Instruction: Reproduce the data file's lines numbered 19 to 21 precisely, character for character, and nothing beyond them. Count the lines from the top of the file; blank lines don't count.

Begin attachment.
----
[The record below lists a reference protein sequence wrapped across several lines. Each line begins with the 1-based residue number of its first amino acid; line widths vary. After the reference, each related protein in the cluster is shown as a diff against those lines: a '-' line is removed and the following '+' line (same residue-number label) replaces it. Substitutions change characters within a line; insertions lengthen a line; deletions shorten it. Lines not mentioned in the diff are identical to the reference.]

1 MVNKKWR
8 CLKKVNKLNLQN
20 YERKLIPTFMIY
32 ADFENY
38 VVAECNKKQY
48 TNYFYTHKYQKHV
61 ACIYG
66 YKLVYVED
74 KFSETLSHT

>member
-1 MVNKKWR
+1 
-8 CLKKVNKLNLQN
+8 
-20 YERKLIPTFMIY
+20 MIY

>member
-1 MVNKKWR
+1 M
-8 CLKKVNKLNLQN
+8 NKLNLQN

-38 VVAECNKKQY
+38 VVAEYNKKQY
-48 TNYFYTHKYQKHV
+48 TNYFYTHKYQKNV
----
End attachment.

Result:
-1 MVNKKWR
+1 M
-8 CLKKVNKLNLQN